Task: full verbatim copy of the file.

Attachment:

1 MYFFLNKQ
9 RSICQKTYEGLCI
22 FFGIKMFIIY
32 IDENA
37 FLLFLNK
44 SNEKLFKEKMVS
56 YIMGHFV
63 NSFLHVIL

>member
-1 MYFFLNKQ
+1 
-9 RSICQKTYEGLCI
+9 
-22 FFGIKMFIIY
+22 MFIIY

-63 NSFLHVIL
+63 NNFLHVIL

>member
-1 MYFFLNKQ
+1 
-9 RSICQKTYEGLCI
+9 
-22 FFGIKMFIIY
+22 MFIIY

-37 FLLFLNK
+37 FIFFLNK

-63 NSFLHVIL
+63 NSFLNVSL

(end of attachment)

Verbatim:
1 MYFFLNKQ
9 RSICQKTYEGLCI
22 FFGIKMFIIY
32 IDENA
37 FLLFLNK
44 SNEKLFKEKMVS
56 YIMGHFV
63 NSFLHVIL

>member
-1 MYFFLNKQ
+1 
-9 RSICQKTYEGLCI
+9 
-22 FFGIKMFIIY
+22 MFIIY

-63 NSFLHVIL
+63 NNFLHVIL

>member
-1 MYFFLNKQ
+1 
-9 RSICQKTYEGLCI
+9 
-22 FFGIKMFIIY
+22 MFIIY

-37 FLLFLNK
+37 FIFFLNK

-63 NSFLHVIL
+63 NSFLNVSL